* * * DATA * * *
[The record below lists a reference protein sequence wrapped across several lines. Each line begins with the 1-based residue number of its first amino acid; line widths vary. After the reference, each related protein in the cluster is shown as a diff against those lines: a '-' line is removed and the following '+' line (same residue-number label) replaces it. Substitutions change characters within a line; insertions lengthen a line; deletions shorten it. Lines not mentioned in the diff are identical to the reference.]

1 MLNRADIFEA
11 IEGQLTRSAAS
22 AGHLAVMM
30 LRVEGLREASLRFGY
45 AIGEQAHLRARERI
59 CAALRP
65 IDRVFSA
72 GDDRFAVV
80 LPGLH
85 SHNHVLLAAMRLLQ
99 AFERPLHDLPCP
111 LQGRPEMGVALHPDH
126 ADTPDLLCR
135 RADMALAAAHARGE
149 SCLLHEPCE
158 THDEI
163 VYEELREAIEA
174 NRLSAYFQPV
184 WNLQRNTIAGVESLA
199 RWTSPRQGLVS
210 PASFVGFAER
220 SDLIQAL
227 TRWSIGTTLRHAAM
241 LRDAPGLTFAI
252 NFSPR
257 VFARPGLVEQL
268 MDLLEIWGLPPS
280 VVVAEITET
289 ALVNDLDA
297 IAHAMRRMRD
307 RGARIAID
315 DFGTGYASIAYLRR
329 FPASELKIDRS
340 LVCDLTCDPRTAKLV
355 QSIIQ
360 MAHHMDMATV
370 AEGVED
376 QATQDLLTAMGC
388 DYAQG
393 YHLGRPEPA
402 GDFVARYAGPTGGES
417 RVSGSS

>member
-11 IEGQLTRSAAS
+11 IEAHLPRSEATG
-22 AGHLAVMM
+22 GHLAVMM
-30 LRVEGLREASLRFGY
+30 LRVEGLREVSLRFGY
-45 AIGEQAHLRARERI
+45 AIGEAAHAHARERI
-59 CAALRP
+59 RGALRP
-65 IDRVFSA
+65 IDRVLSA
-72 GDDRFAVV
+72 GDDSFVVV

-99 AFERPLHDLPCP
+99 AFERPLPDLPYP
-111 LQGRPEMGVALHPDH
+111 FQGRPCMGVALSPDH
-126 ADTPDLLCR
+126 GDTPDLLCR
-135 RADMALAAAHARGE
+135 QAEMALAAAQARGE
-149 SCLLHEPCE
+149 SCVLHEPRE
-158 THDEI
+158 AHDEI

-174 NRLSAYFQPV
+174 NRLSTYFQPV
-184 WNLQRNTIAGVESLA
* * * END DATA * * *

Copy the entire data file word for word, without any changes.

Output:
[The record below lists a reference protein sequence wrapped across several lines. Each line begins with the 1-based residue number of its first amino acid; line widths vary. After the reference, each related protein in the cluster is shown as a diff against those lines: a '-' line is removed and the following '+' line (same residue-number label) replaces it. Substitutions change characters within a line; insertions lengthen a line; deletions shorten it. Lines not mentioned in the diff are identical to the reference.]

1 MLNRADIFEA
11 IEGQLTRSAAS
22 AGHLAVMM
30 LRVEGLREASLRFGY
45 AIGEQAHLRARERI
59 CAALRP
65 IDRVFSA
72 GDDRFAVV
80 LPGLH
85 SHNHVLLAAMRLLQ
99 AFERPLHDLPCP
111 LQGRPEMGVALHPDH
126 ADTPDLLCR
135 RADMALAAAHARGE
149 SCLLHEPCE
158 THDEI
163 VYEELREAIEA
174 NRLSAYFQPV
184 WNLQRNTIAGVESLA
199 RWTSPRQGLVS
210 PASFVGFAER
220 SDLIQAL
227 TRWSIGTTLRHAAM
241 LRDAPGLTFAI
252 NFSPR
257 VFARPGLVEQL
268 MDLLEIWGLPPS
280 VVVAEITET
289 ALVNDLDA
297 IAHAMRRMRD
307 RGARIAID
315 DFGTGYASIAYLRR
329 FPASELKIDRS
340 LVCDLTCDPRTAKLV
355 QSIIQ
360 MAHHMDMATV
370 AEGVED
376 QATQDLLTAMGC
388 DYAQG
393 YHLGRPEPA
402 GDFVARYAGPTGGES
417 RVSGSS

>member
-11 IEGQLTRSAAS
+11 IEAHLPRSEATG
-22 AGHLAVMM
+22 GHLAVMM
-30 LRVEGLREASLRFGY
+30 LRVEGLREVSLRFGY
-45 AIGEQAHLRARERI
+45 AIGEAAHAHARERI
-59 CAALRP
+59 RGALRP
-65 IDRVFSA
+65 IDRVLSA
-72 GDDRFAVV
+72 GDDSFVVV

-99 AFERPLHDLPCP
+99 AFERPLPDLPYP
-111 LQGRPEMGVALHPDH
+111 FQGRPCMGVALSPDH
-126 ADTPDLLCR
+126 GDTPDLLCR
-135 RADMALAAAHARGE
+135 QAEMALAAAQARGE
-149 SCLLHEPCE
+149 SCVLHEPRE
-158 THDEI
+158 AHDEI

-174 NRLSAYFQPV
+174 NRLSTYFQPV
-184 WNLQRNTIAGVESLA